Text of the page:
DENVER — A special legislative session may bring some economic relief to the pockets of Coloradans thanks to stronger than anticipated sales revenue. But lawmakers say it will be just a stop-gap measure until Congress passes a second stimulus bill.
Colorado Democratic House and Senate leadership held a virtual press conference Sunday to discuss their priorities and COVID-19 safety protocols for the upcoming special session.
On Nov. 17, Gov. Jared Polis called for a special legislative session to address relief measures for those impacted by the ongoing coronavirus pandemic. The special session will begin Monday at 10 a.m.
House Speaker KC Becker, Senate President Leroy Garcia, House Speaker-designate Alec Garnett, and Senate Majority Leader Steve Fenberg discussed Sunday eight bills they hope they can pass to address relief for small businesses, housing and rental assistance, support for child care providers, and expanded broadband access for students.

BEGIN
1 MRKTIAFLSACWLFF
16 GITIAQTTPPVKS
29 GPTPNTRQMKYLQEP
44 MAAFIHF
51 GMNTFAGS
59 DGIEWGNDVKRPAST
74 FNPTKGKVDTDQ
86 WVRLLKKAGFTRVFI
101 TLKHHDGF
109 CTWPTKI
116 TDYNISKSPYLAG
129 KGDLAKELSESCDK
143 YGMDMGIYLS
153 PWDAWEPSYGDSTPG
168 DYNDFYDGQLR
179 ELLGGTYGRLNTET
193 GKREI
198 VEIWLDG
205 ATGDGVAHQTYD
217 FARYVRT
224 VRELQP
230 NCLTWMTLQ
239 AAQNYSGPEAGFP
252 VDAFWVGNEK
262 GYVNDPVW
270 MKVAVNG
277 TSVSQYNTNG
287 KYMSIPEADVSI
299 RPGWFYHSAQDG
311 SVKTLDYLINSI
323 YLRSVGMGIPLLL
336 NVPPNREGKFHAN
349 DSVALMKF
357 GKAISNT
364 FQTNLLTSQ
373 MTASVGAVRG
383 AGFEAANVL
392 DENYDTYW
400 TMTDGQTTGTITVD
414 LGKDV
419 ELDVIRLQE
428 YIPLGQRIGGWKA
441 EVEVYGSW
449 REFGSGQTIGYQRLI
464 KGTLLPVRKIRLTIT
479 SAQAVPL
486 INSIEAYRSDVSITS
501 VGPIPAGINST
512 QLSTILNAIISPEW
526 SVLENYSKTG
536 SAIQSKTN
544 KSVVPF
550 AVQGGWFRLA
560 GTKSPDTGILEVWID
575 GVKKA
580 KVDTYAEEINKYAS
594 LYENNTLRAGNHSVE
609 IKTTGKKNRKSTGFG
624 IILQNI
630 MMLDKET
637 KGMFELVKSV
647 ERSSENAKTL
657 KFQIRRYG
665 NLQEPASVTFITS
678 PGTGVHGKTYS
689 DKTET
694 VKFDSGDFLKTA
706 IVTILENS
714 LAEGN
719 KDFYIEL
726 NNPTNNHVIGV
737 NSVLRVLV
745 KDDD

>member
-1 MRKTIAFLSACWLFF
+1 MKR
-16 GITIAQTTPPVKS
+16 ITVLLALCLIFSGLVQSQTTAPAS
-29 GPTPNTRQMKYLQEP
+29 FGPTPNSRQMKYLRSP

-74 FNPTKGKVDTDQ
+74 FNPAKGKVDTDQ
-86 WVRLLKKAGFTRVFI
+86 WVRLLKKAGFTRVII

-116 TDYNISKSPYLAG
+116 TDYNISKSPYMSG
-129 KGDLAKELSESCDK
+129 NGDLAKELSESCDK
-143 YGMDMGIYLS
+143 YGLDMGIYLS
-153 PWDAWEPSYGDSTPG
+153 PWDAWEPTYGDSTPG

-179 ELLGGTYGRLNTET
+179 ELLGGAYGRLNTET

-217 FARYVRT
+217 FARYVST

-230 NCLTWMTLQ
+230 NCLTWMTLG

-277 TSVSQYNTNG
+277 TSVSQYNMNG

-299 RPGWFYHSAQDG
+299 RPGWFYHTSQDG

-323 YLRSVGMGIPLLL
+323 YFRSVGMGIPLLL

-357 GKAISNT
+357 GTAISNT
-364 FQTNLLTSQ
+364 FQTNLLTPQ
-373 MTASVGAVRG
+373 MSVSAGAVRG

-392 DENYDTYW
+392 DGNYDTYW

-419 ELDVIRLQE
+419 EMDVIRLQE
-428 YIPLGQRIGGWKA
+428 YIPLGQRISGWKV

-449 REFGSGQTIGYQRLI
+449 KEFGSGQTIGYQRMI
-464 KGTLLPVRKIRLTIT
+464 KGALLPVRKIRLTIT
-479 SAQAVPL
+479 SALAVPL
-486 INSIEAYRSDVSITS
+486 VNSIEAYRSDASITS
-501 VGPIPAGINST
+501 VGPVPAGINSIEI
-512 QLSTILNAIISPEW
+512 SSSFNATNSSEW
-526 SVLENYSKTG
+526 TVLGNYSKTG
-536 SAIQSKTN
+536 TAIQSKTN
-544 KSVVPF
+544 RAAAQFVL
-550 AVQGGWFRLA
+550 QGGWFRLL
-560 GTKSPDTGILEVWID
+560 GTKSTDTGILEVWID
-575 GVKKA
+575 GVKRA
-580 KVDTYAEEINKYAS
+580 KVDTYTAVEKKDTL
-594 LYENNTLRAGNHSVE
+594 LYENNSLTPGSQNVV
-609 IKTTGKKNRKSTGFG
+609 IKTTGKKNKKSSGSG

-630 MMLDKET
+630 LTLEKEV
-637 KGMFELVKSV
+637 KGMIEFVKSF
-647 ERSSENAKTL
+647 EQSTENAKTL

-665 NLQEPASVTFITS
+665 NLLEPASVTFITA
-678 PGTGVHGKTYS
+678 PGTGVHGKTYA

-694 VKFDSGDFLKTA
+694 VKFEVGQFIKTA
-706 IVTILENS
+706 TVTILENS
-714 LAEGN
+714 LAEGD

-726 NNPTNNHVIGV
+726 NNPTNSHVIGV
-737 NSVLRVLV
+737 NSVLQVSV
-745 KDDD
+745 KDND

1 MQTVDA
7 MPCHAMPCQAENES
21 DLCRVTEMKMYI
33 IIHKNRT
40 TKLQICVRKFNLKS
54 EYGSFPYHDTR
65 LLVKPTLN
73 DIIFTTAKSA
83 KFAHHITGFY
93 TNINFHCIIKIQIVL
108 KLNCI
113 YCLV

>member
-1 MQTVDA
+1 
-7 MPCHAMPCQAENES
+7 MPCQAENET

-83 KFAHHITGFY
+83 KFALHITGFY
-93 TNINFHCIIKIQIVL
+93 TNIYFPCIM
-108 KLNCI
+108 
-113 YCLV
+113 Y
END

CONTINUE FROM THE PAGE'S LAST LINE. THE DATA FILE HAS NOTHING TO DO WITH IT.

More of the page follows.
Five of the bills will start in the Senate and three will begin in the House. Funding for these relief bills will be coming from higher than projected sales tax revenue, but Becker said the allocated funds are not enough to replace what the federal government could do. However, Congressional inaction has forced the state to do what they can with what little funds they have, Becker said.
“There is a whole lot more need I think out there than even these bills address. We’re doing what we can with the revenue that we do have. We’re hoping that Congress acts,” Becker said.
The eight bills that will be up for consideration during the special session include the following:
Starting in the Senate
– Small business relief ($57 million allocated). Grants and fee waivers for small businesses.
– Housing and rental assistance ($50 million allocated).
– Broadband access for education ($20 million allocated).
– Utilities assistance ($5 million allocated).
– Public health assistance ($100 million allocated). Some of the funding may be reimbursed by FEMA later.
Starting in the House
– Sales tax relief bill. Allow businesses to hold onto sales tax collected from November through February.
– Child care support ($45 million allocated). Grants could support 2,600 current facilities.
– Food pantry assistance ($3 million allocated)
Democrats said they will take several measures to protect lawmakers, staff and the public from potential exposure to the virus. Those measures include plexiglass, mask wearing, limiting committee sizes and encouraging written and virtual testimony.